The Athlete’s Perspective: What Makes a Great Coach?
Nobody knows more about what makes a good Olympic coach or trainer than the athletes themselves. Famed Olympian Jackie Joyner-Kersee, who aimed to improve her javelin- throwing technique for the 1996 Summer Olympics and the 1998 Goodwill Games, worked with Ashley Selman, MA, a former Olympic hopeful and two-time national
champion in the event.
“Ashley’s support and teaching were a big part of my success with the javelin,” recalls the six-time Olympic medalist. “She taught me how to relax and have fun with [the] event. Besides Ashley being a great thrower herself, her knowledge of coaching and her ability to communicate on a level that I could understand made a tremendous difference.”
Selman’s natural aptitude for coaching played a role in Joyner-Kersee finishing her career on a high note with a gold medal in the heptathlon—which features the javelin throw—at the 1998 Goodwill Games.
Sprinter Manteo Mitchell, who helped his team secure a silver medal in the 4×400 relay at the 2012 Summer Olympics in London (despite suffering a broken fibula midrace), believes a great coach knows how to connect with the athlete. “It’s all about relationships,” says Mitchell, who aims to return to the track during this summer’s Olympic Games in Rio de Janiero. “Training 4–6 hours per day, 5–6 days per week, I’m obviously going to be spending tons of time one-on-one with my coach. My coach and I have a foundation that started back in 2005, when I was a freshman in college, and now, 11 years later, we are still kicking it. Trust goes a long way. I call my coach ‘Pops,’ because he’s like a father to me.”
Jonathan Garcia, who is currently training for the 2018 Olympic trials in speed skating, says he looks for a coach with a unique perspective. “I want an open-minded coach/trainer—someone who has different ideas about training than I do. It’s important for me to keep trying new exercises and training programs—there is always room for improvement.”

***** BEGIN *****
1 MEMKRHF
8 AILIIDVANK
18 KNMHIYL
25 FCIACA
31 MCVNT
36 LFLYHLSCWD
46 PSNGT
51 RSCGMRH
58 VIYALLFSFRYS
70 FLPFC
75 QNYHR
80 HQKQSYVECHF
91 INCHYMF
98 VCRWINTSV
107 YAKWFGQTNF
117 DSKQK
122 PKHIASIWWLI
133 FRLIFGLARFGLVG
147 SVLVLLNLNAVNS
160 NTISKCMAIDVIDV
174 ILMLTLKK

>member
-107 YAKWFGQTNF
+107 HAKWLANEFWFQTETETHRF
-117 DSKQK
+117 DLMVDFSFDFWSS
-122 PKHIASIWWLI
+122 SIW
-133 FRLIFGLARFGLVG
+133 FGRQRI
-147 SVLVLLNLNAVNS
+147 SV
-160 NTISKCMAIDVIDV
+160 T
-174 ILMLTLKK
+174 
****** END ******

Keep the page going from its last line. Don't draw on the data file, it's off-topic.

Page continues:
Garcia adds, “The best advice I could give a trainer working with Olympic hopefuls is to understand that every athlete is different,” he says. “What works for me mentally and physically may not work for my teammates.”
USA Rugby Sevens team member and Rio hopeful Carlin Isles echoes Garcia’s statements. “I look for [a coach] who knows what they’re doing and is willing to do whatever it takes to get me better,” says the 26-year-old athlete. “They need to understand me not only as an athlete but as a person and then go from there. [A great coach] knows my strengths and
weaknesses and has a good plan of attack to get me to where I want to go.”
To get the inside scoop on what it’s like to work with the world’s best athletes, please see “The People Behind the Champions” in the online IDEA Library or in the July-August 2016 print issue of IDEA Fitness Journal. If you cannot access the full article and would like to, please contact the IDEA Inspired Service Team at (800) 999-4332, ext. 7.
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